But three years had brought a change here as well as upon me. The locks of my aged father were considerably whiter than when I left. Mother I was rejoiced to find looking so well. That frail casket which I feared so much could never see this happy day on earth, has retained its vitality to a wonderful extent. Thomas, John, Margaret, Mary, Hannah and Ellen were the same in appearance as when I left, but Jane had grown from a school girl to the full proportions of a woman, [Pg 364]and I scarcely could recognize her. The little boys are grown and much changed, but yet the same.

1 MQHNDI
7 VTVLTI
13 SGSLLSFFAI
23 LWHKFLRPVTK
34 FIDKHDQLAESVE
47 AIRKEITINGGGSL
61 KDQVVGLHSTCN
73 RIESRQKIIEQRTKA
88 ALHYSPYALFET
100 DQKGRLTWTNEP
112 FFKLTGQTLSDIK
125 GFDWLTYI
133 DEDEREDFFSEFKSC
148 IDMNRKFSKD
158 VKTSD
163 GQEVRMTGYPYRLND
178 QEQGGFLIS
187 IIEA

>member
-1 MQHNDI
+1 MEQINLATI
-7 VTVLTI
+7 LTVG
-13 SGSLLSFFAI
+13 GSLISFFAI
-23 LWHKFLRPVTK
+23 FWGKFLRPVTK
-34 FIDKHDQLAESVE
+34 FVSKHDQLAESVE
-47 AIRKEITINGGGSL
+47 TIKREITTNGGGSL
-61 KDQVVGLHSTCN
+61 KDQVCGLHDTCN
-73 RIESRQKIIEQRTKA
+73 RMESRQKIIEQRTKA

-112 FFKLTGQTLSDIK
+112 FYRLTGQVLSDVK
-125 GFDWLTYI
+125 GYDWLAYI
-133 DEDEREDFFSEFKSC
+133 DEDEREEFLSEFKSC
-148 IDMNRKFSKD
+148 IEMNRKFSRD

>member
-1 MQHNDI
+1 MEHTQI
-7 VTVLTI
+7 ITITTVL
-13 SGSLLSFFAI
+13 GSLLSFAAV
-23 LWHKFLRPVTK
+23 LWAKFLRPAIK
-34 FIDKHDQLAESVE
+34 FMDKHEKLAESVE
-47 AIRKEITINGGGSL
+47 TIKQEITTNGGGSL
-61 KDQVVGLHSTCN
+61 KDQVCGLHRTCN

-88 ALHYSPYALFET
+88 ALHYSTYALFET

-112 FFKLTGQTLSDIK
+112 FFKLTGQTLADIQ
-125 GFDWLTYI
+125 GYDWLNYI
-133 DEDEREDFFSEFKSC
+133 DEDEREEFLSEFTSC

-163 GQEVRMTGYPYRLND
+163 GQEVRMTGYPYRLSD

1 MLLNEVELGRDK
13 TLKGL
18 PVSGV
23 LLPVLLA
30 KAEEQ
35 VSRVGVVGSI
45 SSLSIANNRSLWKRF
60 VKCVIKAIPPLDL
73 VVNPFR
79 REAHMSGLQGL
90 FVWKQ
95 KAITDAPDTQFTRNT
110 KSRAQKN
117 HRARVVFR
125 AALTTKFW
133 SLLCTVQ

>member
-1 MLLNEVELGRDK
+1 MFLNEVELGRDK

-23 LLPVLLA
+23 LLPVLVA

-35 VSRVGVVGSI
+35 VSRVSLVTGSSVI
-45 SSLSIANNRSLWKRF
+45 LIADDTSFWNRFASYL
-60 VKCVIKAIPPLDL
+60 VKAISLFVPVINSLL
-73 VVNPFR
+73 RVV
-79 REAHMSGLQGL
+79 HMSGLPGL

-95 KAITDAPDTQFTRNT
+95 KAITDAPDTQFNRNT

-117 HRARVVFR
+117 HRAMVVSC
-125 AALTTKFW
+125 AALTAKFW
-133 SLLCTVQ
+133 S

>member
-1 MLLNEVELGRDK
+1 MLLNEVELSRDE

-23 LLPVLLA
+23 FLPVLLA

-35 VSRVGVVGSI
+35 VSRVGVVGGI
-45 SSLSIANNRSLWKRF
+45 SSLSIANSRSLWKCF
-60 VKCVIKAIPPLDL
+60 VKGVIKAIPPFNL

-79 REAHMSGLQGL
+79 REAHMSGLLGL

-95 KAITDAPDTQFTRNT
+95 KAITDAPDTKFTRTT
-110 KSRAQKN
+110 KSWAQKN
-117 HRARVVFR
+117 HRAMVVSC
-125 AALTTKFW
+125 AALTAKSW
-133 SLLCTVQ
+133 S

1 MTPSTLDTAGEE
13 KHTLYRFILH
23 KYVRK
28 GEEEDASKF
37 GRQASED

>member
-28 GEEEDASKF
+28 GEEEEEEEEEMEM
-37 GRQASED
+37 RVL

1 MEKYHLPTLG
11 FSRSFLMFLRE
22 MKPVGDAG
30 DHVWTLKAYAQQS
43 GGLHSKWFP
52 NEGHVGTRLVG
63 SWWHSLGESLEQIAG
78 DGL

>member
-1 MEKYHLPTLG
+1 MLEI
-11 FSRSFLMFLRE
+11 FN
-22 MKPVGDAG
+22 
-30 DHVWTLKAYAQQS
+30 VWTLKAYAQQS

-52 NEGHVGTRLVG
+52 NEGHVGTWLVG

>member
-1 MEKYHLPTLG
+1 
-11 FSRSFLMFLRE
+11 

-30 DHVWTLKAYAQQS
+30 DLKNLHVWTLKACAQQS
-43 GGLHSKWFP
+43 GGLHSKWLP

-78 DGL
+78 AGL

And this is not all the change. I left them without a place to call home, but found them situated in a lovely location, a pleasant house and expanding fields, for which I felt very thankful. But there was no time left for such thoughts that evening. Among other kindnesses I had bread and milk.

Spring Green, Tuesday, July 4. A happy day to the happy family. Fourteen of us filled the old family wagon and crossed the river to Spring Green where I met several of my Battery chums. A pleasant picnic passed off here for the benefit of the soldier boys. It was great gratification to know that our old friends welcomed us home so cordially. I read the Declaration of Independence and Reverend Phillips addressed.

Madison, Thursday, July 6. In accordance to orders I reported at Madison in company with Sister Mary and Brother John. Found an officer with great difficulty and was told that I was not needed until the 11th.